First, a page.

Giving customers access to brands when and where they want them is important. But for the apparel retailers, online sales are a problem due to high return rates. The latest industry average for online apparel returns is somewhere around 50%. Why so high? Fit issues. The hot new virtual fitting rooms are making a splash in the media, but they still leave a lot to be desired. Nothing beats the exactness of actually trying a garment on in a fitting room, or at home. Brick and mortar retailers need to place their selling emphasis on their in-store fitting room experience because that’s where their profitable customers are trying on clothes and making buying decisions.

Dan Frechtling
Guest
10 years 13 days ago

Through Facebook, retailers grow e-commerce through availability and conversion. Just being present (as Marge suggests) stimulates sales, and enabling the checkout experience on Facebook increases completion.

Retailers regularly experiment…

*Starting with publishing a Facebook page and advertising
*Progressing to Facebook-only offers and other ways to track influence
*Extending into publishing catalogs and enabling shopping within the news feed
*Etc.

Publishing product catalogs is downstream. Given the early stage of F-commerce, retailers are best served to think of the upstream ways to spur availability and conversion first.

Bill Hanifin
Guest
10 years 13 days ago

Building “on platform” sales on Facebook is the most significant and attainable aspect of F-commerce for most retailers. With so much traffic building on the social network, merchants want to avoid having to ask customers to take the increasingly big and undesirable step of switching from Facebook to the marketer’s site to complete a purchase.

Migrating the payment method to using Facebook Credits is a higher hurdle to clear. To date, most of the F-commerce taking place is based on “real” currency. I question the benefits of selling airline tickets, clothes, or pizza with the alternate currency.

Gene Detroyer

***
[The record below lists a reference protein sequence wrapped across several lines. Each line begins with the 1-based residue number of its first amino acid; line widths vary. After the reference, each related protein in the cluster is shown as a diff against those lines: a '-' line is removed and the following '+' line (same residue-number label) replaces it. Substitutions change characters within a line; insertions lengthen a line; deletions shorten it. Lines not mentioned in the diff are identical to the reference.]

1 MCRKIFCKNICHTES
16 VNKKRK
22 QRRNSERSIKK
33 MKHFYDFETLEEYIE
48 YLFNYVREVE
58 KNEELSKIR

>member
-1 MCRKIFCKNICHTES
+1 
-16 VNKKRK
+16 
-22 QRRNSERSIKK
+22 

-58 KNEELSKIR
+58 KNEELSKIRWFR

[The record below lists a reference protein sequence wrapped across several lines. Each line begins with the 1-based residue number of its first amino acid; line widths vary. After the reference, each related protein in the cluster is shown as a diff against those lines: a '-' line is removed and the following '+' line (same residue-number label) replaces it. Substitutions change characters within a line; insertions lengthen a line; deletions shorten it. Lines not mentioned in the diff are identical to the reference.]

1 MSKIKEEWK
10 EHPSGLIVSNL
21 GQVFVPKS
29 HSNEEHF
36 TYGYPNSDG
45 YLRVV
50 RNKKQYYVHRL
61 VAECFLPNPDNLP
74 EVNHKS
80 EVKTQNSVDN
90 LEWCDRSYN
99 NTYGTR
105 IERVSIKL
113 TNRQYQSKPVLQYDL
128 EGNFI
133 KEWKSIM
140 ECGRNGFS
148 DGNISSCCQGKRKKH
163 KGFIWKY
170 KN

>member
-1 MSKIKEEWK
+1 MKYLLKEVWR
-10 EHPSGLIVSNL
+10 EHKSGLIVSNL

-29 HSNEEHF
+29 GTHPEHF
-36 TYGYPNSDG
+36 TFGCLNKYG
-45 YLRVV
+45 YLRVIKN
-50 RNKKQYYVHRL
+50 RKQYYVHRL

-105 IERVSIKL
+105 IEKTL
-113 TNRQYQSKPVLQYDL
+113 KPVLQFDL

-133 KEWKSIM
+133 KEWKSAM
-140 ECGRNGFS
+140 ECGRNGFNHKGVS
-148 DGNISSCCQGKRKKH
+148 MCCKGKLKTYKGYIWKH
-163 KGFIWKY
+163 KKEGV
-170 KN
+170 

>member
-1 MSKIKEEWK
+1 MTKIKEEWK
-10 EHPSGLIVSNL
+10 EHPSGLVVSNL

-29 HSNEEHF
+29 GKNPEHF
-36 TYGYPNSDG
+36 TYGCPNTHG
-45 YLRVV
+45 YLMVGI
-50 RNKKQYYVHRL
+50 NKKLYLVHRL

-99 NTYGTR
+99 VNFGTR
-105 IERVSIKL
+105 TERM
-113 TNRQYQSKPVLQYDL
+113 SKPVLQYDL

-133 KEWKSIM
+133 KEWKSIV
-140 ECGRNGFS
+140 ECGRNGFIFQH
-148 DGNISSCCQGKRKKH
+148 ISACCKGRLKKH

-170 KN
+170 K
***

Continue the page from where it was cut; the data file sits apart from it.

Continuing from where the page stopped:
Guest
10 years 13 days ago

What is the downside? Though the Express site is on Facebook, it is clearly a commercial site. (As are other company sites on Facebook.) Nobody is being fooled that this is something unique or Express is especially “friendly.”

Social sites are controlled by the user. If people want to access Express from Facebook because it is easy, why not? From what I can tell, when you click on the options, it takes you to Express.com anyway.

It is simply another location for Express and will probably generate more business than a new store.

Gordon Arnold
Guest
10 years 13 days ago

Facebook is no more than an advertising means. It should be understood and used the same way as a billboard and or a TV or radio commercial. The one nice thing is the ability to interact with the customer in return for paid orders. For this to be successful for any company choosing to enter, there must be an in-depth understanding of the media’s demographics within given time spots as well as fresh, entertaining advertising relevant to the audience. While most might agree with this, few have properly explored and exploited it with large success.

Larry Negrich
Guest
10 years 13 days ago

This is not a gamble at all for Express. I’m surprised that more retailers have not adopted this channel more swiftly. The difficult facets of adopting this channel will be differentiation from other retailers on this channel, effectively utilizing all social media to drive traffic, measurement, and, for retailers with older systems and infrastructure, tying it all together. But getting the technology aligned is the challenge that all retailers who want to compete on omni-channel retail stage must master.

Craig Sundstrom
Guest
10 years 13 days ago

$12,352.78.

Too vague…OK, then, it will generate less than the huge numbers Social Media fans claim, but more than naysayers like me will grudgingly admit.

As was pointed out in a story here several days ago, SM generates something like 2% of sales, so this is probably in the “can’t hurt but won’t help (much)” category.

Tony Orlando
Guest
10 years 13 days ago

The idea is great, and if managed properly, will create additional business, at very little cost. It will still require someone to monitor the site full time, in order to answer concerns of potential buyers. I see this as nothing but positive.

nikki sumrow
Guest
nikki sumrow
10 years 12 days ago

This is nothing new. JCPenney, for example, has been doing this for a while now.